Memo to Prosecutors: Make an Example of Madoff

By Lis WiehlFOX News Legal Analyst/Former Federal Prosecutor

Meet America's latest poster child for white-collar crime. Once considered the granddaddy of Wall Street, I trust Bernard Madoff will soon be exchanging his custom-fit suit for a new type of suit. One that only comes in orange, and hopefully, with a life sentence attached.

[caption id="attachment_5249" align="aligncenter" width="257" caption="Bernard Madoff on January 5 (AP file photo)"][/caption]

For the time being, however, Madoff remains exiled in his posh Upper East Side Manhattan penthouse awaiting trial for employing a $50 billion Ponzi scheme --a scheme that left thousands of investors and charitable foundations penniless.

Pursuant to the Federal Sentencing Guidelines, Madoff is looking at a sentence well above 20 years for the significant monetary loss caused by his ploy and the substantial number of victims. Should Madoff plead guilty, any type of lengthy sentence would probably confine him to prison for life.

A life sentence for a non-violent crime? I can see it now.

International tabloids would have a field day. A white-collar criminal receiving a 20- year-plus sentence when the average sentence for murder is 22 years, kidnapping is 14, and sexual abuse is 8?! Has America become that barbaric? Along those lines, many will argue that this is a rather harsh sentence for Madoff since, for the most part of his life, he was viewed as a virtuous, "good" man. This was the same man that was widely respected for his generosity and contributions to the community. Others will contend that Madoff has already suffered enough. That is, as a result of his fraud, Madoff has lost his prestige, integrity and credibility-the loss of which is more meaningful to Madoff than any type of physical confinement.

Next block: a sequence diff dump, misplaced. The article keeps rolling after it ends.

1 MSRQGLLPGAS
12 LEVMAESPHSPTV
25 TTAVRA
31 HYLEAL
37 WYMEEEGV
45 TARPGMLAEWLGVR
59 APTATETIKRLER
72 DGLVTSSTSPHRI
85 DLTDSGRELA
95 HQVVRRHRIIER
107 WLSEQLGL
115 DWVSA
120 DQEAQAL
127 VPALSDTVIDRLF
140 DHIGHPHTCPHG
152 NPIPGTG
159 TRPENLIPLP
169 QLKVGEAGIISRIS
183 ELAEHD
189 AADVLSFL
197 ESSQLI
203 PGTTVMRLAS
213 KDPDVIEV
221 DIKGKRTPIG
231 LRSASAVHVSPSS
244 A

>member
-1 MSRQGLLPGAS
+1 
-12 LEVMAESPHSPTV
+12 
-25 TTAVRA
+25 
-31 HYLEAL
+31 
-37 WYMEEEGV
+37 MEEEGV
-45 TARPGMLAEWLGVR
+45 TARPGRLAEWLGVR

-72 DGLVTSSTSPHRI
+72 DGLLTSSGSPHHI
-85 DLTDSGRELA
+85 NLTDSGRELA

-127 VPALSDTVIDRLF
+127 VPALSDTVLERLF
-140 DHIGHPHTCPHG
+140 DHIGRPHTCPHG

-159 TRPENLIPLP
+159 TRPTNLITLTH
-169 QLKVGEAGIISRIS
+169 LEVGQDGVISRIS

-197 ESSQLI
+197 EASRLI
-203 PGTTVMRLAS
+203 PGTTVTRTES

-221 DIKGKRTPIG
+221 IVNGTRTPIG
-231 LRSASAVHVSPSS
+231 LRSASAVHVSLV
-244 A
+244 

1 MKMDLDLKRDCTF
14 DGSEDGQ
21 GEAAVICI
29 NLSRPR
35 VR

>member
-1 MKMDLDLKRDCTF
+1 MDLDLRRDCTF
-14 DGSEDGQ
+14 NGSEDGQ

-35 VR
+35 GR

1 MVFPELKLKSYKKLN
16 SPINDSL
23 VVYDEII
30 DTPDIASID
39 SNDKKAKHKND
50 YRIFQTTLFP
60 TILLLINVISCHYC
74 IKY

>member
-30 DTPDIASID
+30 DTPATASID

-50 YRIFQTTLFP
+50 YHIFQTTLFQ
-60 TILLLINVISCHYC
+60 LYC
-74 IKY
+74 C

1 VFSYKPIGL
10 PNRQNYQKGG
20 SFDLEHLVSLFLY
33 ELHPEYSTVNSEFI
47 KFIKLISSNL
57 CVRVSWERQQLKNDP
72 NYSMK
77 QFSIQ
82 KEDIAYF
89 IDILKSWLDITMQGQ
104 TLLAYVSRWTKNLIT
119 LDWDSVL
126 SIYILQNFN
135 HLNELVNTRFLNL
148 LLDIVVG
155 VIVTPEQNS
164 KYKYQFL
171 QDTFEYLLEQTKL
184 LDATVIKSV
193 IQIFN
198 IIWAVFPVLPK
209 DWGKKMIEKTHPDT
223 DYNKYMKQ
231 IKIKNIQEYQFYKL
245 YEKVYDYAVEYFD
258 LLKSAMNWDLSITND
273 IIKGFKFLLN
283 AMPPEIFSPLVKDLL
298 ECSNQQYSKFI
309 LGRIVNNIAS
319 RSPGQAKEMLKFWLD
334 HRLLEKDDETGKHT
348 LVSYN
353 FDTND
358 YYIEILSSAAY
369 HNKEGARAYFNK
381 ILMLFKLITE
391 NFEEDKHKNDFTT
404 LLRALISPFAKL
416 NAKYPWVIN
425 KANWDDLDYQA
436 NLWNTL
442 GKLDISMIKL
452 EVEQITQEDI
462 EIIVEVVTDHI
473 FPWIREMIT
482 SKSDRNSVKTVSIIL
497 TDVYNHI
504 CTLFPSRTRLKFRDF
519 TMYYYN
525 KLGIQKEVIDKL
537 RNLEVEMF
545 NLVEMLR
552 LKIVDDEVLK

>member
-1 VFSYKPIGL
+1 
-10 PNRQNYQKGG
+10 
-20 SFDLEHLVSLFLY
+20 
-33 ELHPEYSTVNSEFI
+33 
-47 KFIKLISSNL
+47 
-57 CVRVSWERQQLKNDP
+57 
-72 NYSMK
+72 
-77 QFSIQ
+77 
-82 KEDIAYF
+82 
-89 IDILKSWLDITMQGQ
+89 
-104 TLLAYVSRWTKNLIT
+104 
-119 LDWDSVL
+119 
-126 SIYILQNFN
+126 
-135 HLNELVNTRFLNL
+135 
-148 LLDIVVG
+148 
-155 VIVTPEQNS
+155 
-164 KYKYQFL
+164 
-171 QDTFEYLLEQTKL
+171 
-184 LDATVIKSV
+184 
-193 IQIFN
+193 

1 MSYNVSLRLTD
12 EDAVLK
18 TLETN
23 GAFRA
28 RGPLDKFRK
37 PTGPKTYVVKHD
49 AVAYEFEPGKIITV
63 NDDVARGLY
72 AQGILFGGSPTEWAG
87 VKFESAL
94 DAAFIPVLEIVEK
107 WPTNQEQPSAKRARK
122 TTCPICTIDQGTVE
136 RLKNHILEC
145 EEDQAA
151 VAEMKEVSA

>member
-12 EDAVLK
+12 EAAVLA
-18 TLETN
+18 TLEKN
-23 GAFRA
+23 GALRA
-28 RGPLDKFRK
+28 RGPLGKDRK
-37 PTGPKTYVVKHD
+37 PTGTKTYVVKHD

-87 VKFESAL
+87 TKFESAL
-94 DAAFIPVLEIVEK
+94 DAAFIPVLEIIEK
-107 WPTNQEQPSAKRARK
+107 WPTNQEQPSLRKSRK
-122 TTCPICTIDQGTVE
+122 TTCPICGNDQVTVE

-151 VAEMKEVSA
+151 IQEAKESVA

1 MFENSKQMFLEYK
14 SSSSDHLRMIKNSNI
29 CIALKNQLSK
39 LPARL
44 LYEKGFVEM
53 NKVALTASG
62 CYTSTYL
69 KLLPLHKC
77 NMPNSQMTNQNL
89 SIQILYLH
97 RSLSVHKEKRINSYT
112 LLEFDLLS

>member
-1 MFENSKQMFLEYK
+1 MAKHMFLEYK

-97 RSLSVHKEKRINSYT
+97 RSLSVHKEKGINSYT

I'm not buying any of it.

Let's not forget that Madoff's scheme is the worst in history-losing $50 billion of his clients' money. That's equivalent to three full years of all crimes against property in America--every larceny, burglary, and auto theft. That's about 30 million common crimes.

Madoff's reprehensible conduct has damaged the nation's financial system and cost investors and taxpayers billions. As for all of those mitigating factors highlighting his reputation, good deeds and willingness to help his community, they're all completely negated by the fact that Madoff used these qualities to construct his Ponzi scheme and prey on people's trust.

Short-term prison sentences at minimum-security prisons are not severe enough to deter financial executives from engaging in white-collar crimes. It's time to make an example of Madoff and send a message to the world: betraying investors' trust and exacerbating the financial ruin of this country will land you a lengthy stay in federal prison.